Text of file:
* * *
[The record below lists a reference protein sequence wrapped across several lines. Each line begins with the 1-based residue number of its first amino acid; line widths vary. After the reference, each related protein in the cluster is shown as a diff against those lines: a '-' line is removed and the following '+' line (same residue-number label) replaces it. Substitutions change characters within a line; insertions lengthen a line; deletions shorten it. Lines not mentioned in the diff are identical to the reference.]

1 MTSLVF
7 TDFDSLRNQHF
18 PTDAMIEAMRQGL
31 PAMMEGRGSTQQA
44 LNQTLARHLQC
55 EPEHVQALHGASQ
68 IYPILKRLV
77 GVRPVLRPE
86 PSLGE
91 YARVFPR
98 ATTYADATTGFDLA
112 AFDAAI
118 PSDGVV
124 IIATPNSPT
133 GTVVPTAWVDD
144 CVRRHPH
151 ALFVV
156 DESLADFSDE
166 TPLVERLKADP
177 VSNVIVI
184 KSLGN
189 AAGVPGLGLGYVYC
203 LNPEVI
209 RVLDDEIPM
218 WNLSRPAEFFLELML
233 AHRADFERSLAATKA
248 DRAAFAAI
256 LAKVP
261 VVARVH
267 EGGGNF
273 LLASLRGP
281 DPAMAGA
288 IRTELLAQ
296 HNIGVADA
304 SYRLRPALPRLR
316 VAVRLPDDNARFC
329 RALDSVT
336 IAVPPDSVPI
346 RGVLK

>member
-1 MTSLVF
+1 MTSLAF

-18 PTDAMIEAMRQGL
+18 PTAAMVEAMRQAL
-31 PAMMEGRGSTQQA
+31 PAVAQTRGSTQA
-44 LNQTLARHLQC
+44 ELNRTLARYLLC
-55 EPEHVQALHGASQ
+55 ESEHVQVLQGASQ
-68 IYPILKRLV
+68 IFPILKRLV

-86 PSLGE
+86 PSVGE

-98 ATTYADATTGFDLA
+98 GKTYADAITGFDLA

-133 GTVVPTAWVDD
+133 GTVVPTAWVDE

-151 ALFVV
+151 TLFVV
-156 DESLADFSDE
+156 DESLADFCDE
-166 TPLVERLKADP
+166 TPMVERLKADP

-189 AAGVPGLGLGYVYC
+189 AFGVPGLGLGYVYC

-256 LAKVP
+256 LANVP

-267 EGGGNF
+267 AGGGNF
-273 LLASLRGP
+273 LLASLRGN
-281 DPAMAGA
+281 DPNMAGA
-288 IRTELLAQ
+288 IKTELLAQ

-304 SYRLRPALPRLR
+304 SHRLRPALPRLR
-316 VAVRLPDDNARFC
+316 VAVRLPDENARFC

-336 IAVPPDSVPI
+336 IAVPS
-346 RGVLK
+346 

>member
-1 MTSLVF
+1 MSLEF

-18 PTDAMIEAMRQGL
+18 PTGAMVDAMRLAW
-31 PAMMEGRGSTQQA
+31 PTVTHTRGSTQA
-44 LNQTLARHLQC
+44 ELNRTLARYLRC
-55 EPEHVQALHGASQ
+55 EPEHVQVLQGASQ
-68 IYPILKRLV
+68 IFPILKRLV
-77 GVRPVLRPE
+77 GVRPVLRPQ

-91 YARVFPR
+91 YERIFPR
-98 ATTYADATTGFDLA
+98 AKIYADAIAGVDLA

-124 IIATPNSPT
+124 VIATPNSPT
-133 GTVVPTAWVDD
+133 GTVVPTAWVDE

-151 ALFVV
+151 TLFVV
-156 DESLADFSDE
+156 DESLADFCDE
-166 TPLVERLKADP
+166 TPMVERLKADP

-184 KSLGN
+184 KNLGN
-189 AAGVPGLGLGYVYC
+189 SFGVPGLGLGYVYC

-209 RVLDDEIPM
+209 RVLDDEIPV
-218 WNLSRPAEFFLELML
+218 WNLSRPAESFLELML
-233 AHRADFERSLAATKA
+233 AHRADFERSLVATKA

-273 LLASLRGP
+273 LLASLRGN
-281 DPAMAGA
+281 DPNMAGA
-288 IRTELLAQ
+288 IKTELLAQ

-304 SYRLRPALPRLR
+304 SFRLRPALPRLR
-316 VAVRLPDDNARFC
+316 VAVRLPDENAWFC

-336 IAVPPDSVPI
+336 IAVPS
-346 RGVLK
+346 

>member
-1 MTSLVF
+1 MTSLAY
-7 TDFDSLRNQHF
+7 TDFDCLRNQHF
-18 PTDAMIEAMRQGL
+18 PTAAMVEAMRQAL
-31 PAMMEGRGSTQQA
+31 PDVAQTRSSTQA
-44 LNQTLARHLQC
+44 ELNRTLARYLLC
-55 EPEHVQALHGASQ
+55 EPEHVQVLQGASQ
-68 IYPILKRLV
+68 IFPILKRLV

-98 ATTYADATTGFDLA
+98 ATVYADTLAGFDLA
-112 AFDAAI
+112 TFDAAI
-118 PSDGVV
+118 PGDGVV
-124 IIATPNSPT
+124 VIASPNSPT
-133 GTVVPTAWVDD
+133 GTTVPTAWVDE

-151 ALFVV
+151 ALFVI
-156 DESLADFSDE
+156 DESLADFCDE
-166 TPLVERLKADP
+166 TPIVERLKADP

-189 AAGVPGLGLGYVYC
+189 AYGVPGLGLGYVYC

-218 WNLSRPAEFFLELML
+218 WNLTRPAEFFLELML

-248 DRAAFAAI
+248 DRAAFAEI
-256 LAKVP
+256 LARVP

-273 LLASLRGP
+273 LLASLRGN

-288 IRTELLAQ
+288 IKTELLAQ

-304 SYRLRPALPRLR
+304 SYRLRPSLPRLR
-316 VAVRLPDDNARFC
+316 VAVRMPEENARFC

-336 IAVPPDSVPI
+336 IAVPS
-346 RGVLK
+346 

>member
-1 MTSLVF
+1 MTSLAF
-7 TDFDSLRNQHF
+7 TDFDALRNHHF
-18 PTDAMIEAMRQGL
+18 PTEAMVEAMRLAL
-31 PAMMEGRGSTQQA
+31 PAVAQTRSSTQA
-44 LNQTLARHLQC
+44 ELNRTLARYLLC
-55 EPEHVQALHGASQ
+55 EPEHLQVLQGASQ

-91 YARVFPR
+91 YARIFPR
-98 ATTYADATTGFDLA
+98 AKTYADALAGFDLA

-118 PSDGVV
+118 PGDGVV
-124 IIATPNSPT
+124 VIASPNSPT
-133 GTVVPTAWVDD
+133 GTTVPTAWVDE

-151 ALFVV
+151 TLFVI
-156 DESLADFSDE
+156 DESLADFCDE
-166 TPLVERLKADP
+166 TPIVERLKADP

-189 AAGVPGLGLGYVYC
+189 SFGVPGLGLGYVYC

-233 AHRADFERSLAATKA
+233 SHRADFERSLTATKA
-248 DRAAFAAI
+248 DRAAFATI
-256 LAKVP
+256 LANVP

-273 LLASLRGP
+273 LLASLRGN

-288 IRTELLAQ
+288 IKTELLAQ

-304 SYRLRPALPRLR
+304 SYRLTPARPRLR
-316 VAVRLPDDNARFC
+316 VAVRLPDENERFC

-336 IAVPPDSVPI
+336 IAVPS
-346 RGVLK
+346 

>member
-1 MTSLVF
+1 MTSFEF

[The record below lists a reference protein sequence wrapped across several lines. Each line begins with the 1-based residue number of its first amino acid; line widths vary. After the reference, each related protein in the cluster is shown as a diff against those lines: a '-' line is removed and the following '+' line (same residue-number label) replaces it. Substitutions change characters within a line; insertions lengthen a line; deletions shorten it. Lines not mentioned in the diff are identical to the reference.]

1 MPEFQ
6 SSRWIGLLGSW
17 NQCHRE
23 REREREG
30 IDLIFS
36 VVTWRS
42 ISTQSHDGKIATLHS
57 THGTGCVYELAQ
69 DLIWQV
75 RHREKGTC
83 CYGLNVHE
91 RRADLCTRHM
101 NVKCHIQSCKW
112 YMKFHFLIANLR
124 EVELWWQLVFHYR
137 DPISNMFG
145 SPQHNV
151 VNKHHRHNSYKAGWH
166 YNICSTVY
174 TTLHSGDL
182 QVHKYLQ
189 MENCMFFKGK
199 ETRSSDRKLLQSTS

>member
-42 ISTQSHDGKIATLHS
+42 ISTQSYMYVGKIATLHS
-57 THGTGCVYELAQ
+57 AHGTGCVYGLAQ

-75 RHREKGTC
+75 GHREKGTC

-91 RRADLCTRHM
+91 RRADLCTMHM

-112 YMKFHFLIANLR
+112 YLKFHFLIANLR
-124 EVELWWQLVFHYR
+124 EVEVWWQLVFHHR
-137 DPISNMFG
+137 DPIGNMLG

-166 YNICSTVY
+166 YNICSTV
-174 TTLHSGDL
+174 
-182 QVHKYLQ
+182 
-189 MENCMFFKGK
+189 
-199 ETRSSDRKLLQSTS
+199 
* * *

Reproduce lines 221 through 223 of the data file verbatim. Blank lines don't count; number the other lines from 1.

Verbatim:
-233 AHRADFERSLAATKA
+233 SHRADFERSLTATKA
-248 DRAAFAAI